CHAPS Herd Benchmarks

Jan. 23, 2014

By Kris Ringwall, Beef Specialist – NDSU Extension Service

Performance in the beef business is evaluated by reviewing the overall herd. If
there are indications that overall herd performance needs to be addressed, the
first step is to compare the herd's performance with a benchmark to gauge what
is normal. Understanding normal, or in this case average, performance allows
producers to better understand how to guide the herd.

Change often is assumed because day-to-day news tends to imply that change is a
given. However, the cattle industry is established, so in many cases, producers
are striving more for maintaining current production rather than change. Change
just to change makes no sense and will lead to costs that do not need to be
incurred.

The North Dakota State University Extension Service, through the North Dakota
Beef Cattle Improvement Association (NDBCIA), calculates typical performance of
beef cattle herds by analyzing those herds that utilize the Cow Herd Appraisal
of Performance Software (CHAPS) program.

The Extension Service has been keeping records since 1963 through the NDBCIA and
presents these annual evaluations as five-year rolling benchmark values for
average herd performance for several traits. Although individual year averages
are good, the concept of a rolling five-year average provides a firmer benchmark
by buffering quick jumps or slumps in the data.

The beef business is a long-term business, and producers need to gauge their
production against solid indicators that can help them set or modify production
goals. The purpose of NDBCIA is the improvement of beef cattle primarily by
focusing on genetic improvement and being very cognizant of the yearly
management that is involved in a beef cattle operation.

Through the years, producers compare their individual herd values to the overall
averages to allow for individual herd performance to be evaluated, discussed and
perhaps methods of change proposed. Much like set personal goals, the group
benchmarks allow producers to set goals and have a set of numbers to guide their
goals.

Although there are no absolute right answers, an appreciation of what others are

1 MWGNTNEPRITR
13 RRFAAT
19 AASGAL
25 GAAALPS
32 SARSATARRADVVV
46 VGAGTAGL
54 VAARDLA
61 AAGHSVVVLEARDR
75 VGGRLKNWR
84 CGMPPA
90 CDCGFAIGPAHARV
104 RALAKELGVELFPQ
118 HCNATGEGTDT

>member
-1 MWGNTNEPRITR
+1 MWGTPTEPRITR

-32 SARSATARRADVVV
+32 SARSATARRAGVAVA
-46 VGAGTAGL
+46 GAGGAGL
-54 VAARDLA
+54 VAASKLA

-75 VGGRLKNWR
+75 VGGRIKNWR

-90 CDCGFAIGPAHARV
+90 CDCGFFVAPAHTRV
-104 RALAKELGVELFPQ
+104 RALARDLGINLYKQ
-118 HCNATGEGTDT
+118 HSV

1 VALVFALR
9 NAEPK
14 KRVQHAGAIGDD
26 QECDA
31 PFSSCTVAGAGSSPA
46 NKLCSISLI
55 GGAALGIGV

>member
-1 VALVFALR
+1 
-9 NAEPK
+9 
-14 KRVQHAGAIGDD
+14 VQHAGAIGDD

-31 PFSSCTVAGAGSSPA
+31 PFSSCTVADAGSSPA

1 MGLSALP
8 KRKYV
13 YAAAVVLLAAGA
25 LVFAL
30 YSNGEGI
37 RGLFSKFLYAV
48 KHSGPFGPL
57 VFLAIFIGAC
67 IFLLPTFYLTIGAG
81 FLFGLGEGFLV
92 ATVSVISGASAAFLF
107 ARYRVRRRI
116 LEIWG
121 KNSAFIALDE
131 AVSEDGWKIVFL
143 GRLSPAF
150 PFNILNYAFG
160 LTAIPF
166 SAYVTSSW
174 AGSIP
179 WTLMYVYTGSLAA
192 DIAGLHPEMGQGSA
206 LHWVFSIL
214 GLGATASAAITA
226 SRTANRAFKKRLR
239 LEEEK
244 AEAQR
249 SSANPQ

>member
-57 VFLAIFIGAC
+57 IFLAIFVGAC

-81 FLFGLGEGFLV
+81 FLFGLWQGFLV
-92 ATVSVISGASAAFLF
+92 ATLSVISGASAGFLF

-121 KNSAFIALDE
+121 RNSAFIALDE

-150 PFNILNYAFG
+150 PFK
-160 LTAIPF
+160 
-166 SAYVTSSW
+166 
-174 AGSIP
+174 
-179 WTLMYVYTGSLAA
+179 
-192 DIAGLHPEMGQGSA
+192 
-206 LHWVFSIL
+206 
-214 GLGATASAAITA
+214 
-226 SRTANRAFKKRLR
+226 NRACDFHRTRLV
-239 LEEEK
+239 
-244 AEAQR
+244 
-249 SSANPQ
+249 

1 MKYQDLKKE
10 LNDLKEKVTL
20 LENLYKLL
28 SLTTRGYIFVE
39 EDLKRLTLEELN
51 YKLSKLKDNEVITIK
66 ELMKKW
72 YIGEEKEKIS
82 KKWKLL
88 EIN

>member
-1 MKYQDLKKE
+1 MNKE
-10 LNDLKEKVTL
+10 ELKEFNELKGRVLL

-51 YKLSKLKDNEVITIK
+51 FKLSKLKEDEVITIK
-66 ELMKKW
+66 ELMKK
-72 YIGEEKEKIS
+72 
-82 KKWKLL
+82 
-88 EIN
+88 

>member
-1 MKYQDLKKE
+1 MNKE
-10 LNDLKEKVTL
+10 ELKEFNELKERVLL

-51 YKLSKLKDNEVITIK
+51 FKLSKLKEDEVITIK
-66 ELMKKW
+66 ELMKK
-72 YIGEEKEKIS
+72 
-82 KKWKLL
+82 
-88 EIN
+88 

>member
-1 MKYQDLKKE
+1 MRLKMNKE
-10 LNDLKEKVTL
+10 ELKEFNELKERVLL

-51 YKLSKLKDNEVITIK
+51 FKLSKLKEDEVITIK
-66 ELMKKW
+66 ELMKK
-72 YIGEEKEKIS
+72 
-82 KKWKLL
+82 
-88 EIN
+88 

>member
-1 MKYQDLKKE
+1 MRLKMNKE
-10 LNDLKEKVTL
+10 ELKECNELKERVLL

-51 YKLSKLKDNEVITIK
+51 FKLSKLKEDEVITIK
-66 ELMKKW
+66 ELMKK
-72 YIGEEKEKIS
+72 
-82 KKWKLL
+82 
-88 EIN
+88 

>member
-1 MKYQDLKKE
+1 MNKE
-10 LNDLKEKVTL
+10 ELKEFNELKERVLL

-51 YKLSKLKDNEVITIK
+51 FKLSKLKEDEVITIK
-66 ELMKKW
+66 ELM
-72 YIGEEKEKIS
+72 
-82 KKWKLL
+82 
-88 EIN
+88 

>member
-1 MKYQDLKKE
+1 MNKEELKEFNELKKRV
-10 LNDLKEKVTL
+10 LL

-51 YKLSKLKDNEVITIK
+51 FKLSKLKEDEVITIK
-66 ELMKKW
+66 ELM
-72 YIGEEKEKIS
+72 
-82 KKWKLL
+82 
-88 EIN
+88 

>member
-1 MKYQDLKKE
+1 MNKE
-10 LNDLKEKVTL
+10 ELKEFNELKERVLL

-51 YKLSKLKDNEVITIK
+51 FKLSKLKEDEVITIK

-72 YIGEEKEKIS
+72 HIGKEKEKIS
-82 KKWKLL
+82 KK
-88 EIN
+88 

doing helps producers evaluate their individual situations. If we never know
what others are doing, we can stray.

Current trends are evaluated through the CHAPS data set and rolling five-year
benchmark values are generated. These values are rounded off to the nearest
percent for simplicity.

The first thought regarding overall herd performance should involve herd
reproduction. In today's world of high costs, poor herd reproduction will not
allow the herd to cover expenses.

The typical CHAPS producer had roughly 94 percent of the exposed cows pregnant
in the fall and 93 percent calved in the spring. In the fall, roughly 91 percent
of the cows exposed weaned a calf. During a typical calving season, 63 percent
calved during the first 21 days, 88 percent during the first 42 days and 96
percent within the first 63 days of the calving season. These cows had an
average age of 5.6 years.

On average, the calves were weaned at 190 days, weighed 558 pounds and had a
frame score of 5.7. These growth numbers translated into almost 3 pounds of
weight gain per day, with typical average daily gains for CHAPS calves at 2.5
pounds per day. The adjusted 205-day weight was 630 pounds.

As the NDBCIA evaluates traits to measure cow performance, the trait "pounds
weaned per cow exposed to the bull" is a trait that factors into the management
and genetics involved in a herd of cattle. This is just an example of the many
traits NDBCIA monitors through the use of the CHAPS program. For every cow
exposed, typical CHAPS producers weaned almost 500 pounds of calf.

Knowing these numbers allows for an appropriate herd modification through
management or genetics. There are no absolute answers to what a particular ranch
should produce. However, as cattle producers approach spring and are replacing
bulls, knowing how the herd performs certainly is an advantage.

If poor performance is evident, obvious managerial issues must be resolved.
After that, a good look at the overall ranch environment is needed and a
decision made if the genetics of the herd fit that environment.

Thus, the world of buying bulls: Each producer must answer questions, but the
answers must be based on data that tell a producer the actual status of the
operation.

Have fun buying bulls.

May you find all your ear tags.

For more information, contact Ringwall at 1041 State Ave., Dickinson, ND 58601,
or go to http://www.ag.ndsu.edu/news/columns/beeftalk/.

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